How to make peace with time at work
I have this quote on my desk-
“Start by doing what’s necessary; then do what’s possible, and suddenly you are doing the impossible.”
I mostly read it on Monday morning to kick off the week on a high octane dose. And just as I get in the groove, the feeling subsides with a huge pile of distractions.
My calendar starts shouting the names of people to whom I have committed my time. Interviews, peer reviews, design meetings, leadership talks. And just when I come back to my seat to breathe, the finance team has some breaking news for me. Starting my day at 8 am, the next time I look at my watch and it’s already 3.00 pm. And the most important task on my to-do list is still struggling for my attention.
How I wish I had more time! Or at least the Time Turner.
But then my consciousness reminds me of Jackson Brown Jr’s quote-
“Don’t say you don’t have enough time. You have exactly the same number of hours per day that were given to Helen Keller, Pasteur, Michaelangelo, Mother Teresa, Leonardo da Vinci, Thomas Jefferson, and Albert Einstein.”
This may sound like another motivational quote but it’s the truth. Wonderful things can happen if you know the art of protecting time from distractions. Assuming that you are also caught in the whirlwind of distractions, let me share few things which work for me (sometimes)-
1. Practice ‘Time blocking’
The concept of Time blocking technique was introduced to me by Cal Newport. Although its results are based on the honesty you put in. But all famous writers and athletes use this technique to produce incredible results.
Time blocking is like scheduling – only more strict. You need to divide your hours into blocks and allot yourself tasks in that time block. And then Lockdown! You can not go past that time block for that particular task.
Cal suggests batching together small things and tackling hard things when you have the long stretches to make progress. Spend 30 minutes or an hour in the morning to prioritize, and then jump straight into your most important work.
2. Believe in the power of routines
Do you know one thing common between Steve Jobs, Barack Obama, Benjamin Franklin and Stephen King- they follow a fixed routine. Every single day. Following a fixed routine doesn’t only remove distractions but it also reduces the decision fatigue and limits procrastination. For instance, if you take up Cal Newport’s suggestion to do Time blocking and practice it as a routine, then people around you know that you won’t be available for any discussion during that interval.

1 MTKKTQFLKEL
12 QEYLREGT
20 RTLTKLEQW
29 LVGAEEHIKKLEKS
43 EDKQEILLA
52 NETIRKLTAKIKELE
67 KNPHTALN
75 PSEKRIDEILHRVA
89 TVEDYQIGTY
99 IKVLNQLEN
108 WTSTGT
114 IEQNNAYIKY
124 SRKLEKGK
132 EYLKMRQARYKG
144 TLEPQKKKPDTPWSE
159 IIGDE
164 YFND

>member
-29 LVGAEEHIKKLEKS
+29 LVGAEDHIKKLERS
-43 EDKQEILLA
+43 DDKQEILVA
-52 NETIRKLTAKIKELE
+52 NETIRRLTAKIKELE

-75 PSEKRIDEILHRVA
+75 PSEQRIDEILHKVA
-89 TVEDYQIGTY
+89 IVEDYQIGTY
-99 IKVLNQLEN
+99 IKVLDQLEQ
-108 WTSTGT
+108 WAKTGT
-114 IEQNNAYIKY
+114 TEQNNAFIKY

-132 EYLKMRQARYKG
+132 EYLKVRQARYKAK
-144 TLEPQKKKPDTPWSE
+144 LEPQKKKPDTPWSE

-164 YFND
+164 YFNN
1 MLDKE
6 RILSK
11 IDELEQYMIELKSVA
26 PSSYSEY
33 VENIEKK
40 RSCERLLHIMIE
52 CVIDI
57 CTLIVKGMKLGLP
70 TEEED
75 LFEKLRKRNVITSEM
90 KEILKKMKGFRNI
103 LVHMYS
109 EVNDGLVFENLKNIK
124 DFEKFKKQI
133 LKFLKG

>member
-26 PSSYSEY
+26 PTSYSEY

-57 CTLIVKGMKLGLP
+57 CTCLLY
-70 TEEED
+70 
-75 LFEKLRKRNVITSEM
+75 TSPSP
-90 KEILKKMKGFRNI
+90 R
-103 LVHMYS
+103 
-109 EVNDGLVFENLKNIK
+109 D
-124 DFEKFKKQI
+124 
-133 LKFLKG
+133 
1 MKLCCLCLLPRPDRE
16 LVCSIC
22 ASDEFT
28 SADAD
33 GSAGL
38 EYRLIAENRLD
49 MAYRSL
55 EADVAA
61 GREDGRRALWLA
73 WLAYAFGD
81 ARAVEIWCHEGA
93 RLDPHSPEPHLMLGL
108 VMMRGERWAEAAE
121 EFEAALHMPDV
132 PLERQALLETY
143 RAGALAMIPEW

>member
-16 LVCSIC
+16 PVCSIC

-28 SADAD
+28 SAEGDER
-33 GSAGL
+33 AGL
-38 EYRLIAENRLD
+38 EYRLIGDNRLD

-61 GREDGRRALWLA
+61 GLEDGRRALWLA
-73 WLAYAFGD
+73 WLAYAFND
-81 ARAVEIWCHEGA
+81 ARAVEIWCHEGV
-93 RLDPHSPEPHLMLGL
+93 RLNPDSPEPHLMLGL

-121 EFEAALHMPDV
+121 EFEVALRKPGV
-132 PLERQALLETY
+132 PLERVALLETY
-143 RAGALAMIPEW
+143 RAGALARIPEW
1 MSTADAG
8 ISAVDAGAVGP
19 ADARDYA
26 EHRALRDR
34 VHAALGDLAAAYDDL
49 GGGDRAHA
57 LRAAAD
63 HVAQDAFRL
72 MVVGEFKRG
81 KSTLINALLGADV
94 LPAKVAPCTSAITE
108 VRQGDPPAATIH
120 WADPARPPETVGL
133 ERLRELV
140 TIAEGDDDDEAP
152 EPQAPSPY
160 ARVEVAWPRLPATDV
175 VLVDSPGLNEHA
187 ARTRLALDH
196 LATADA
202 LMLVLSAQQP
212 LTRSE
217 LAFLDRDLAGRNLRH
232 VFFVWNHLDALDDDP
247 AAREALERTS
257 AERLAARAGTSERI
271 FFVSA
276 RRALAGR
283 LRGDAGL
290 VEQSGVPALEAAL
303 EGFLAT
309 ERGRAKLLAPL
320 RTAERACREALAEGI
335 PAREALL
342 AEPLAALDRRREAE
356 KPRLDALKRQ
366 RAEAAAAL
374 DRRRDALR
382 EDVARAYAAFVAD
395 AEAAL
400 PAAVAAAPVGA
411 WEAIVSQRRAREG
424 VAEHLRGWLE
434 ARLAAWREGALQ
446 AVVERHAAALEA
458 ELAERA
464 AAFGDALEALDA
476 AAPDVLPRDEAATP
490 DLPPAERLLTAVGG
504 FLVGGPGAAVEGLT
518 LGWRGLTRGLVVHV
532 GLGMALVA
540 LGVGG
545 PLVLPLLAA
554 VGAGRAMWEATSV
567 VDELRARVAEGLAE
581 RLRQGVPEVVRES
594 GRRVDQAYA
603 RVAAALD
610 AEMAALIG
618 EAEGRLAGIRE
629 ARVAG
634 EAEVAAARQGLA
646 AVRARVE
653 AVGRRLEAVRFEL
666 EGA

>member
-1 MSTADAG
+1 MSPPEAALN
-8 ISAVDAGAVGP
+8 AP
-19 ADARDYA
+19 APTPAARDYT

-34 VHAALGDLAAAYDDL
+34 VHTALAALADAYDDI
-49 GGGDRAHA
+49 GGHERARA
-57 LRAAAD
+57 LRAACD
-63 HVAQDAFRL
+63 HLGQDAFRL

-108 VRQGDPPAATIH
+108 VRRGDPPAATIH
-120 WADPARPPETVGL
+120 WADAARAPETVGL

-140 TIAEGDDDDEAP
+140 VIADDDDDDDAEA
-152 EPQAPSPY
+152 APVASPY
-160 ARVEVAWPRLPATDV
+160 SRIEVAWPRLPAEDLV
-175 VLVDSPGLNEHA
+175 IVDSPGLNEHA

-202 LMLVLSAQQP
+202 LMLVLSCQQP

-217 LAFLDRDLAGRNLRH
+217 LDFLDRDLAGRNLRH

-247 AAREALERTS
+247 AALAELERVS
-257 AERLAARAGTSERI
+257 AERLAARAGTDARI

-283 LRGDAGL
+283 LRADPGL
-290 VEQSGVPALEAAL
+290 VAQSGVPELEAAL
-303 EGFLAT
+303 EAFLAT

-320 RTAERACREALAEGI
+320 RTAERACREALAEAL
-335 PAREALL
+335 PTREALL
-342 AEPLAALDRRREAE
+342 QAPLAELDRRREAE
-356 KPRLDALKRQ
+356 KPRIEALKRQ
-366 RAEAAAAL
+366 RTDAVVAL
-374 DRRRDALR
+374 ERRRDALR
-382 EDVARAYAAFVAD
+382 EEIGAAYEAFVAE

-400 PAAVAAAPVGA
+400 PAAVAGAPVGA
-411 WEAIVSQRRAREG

Routines, like meditation, can change your entire perspective on life and work. Once you get into the habit of it, your mind and body will be in sync and you will notice that work will start to flow effortlessly.
3. Learn to say no
I learned it Sarah Cooper’s way- How to Say No Without Ever Saying No. Trust me, it’s the right way to take charge of things. Here’s my all-time favorite (BTW, you might want to follow her. She writes great satire)-
Okay, I lie.
It’s not the best way. The best way is to weigh your options- don’t say yes because you don’t want to feel bad saying no. Just be courteous, have the right reasons in place and as long as you are not being the Malfoy to Hermione Granger, they will still consider you human.
So, say no to meetings where you aren’t needed. Yeah, the same meetings where you have to constantly stare at your laptop screen assuming that no one is looking at you. Say no to work that crushes every single brain cell by its sheer mediocrity. Say no to frivolous coffee meetings where you are constantly tinkering with the idea of disappearing by pushing the button of “warp speed” of your imaginary spaceship.
Saying no is not equal to being selfish. It’s equal to making right choices.
4. Do one thing at a time
Imagine yourself designing wireframes, mockups, writing code, doing automation testing, reviewing peer’s code, together. How many hours before you start banging your head on the wall and screaming like King Kong? I bet, only a few hours.
We all have piled up numerous things on our to-do list. And we try to do multitasking to accomplish these tasks.
The best thing is to believe – “By the yard it’s hard; but inch by inch, anything’s a clinch!”
Juggling between tasks when one isn’t logically completed is counterproductive. According to Gloria Mark, if you do context- switching, an average of 23 minutes and 15 seconds are required in order to get back to the original task. That’s a lot of time.
But, Helleww! Good news is you can save it. Back to square one – Time Blocking.
On that note, I would just close it by saying that it’s important to realize that your time is precious. I hope you make peace with the running-out-of-hand time and be more productive. Oh! Sorry, I mean effective. Because being more effective is more challenging than being productive.
May the force be with you.
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